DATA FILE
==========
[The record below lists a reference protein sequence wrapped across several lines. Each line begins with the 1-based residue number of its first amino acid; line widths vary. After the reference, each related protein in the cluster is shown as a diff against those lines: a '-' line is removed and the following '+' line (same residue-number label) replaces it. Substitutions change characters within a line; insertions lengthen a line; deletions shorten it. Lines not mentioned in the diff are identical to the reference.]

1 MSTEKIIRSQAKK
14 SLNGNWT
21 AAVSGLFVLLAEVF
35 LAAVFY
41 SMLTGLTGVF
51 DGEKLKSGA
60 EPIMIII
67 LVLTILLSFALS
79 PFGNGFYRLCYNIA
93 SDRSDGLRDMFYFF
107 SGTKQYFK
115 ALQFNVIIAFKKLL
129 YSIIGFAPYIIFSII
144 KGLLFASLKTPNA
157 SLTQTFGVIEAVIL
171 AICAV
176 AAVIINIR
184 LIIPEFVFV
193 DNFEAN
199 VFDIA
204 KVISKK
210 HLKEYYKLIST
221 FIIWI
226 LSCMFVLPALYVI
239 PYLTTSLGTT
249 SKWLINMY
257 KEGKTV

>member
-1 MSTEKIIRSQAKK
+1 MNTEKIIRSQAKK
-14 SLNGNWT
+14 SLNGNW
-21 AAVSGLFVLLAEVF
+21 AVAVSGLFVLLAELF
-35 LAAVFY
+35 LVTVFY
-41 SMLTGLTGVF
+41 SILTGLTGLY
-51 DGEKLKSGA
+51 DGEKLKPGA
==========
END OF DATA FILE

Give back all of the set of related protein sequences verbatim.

[The record below lists a reference protein sequence wrapped across several lines. Each line begins with the 1-based residue number of its first amino acid; line widths vary. After the reference, each related protein in the cluster is shown as a diff against those lines: a '-' line is removed and the following '+' line (same residue-number label) replaces it. Substitutions change characters within a line; insertions lengthen a line; deletions shorten it. Lines not mentioned in the diff are identical to the reference.]

1 MSTEKIIRSQAKK
14 SLNGNWT
21 AAVSGLFVLLAEVF
35 LAAVFY
41 SMLTGLTGVF
51 DGEKLKSGA
60 EPIMIII
67 LVLTILLSFALS
79 PFGNGFYRLCYNIA
93 SDRSDGLRDMFYFF
107 SGTKQYFK
115 ALQFNVIIAFKKLL
129 YSIIGFAPYIIFSII
144 KGLLFASLKTPNA
157 SLTQTFGVIEAVIL
171 AICAV
176 AAVIINIR
184 LIIPEFVFV
193 DNFEAN
199 VFDIA
204 KVISKK
210 HLKEYYKLIST
221 FIIWI
226 LSCMFVLPALYVI
239 PYLTTSLGTT
249 SKWLINMY
257 KEGKTV

>member
-1 MSTEKIIRSQAKK
+1 MNTEKIIRSQAKK
-14 SLNGNWT
+14 SLNGNW
-21 AAVSGLFVLLAEVF
+21 AVAVSGLFVLLAELF
-35 LAAVFY
+35 LVTVFY
-41 SMLTGLTGVF
+41 SILTGLTGLY
-51 DGEKLKSGA
+51 DGEKLKPGA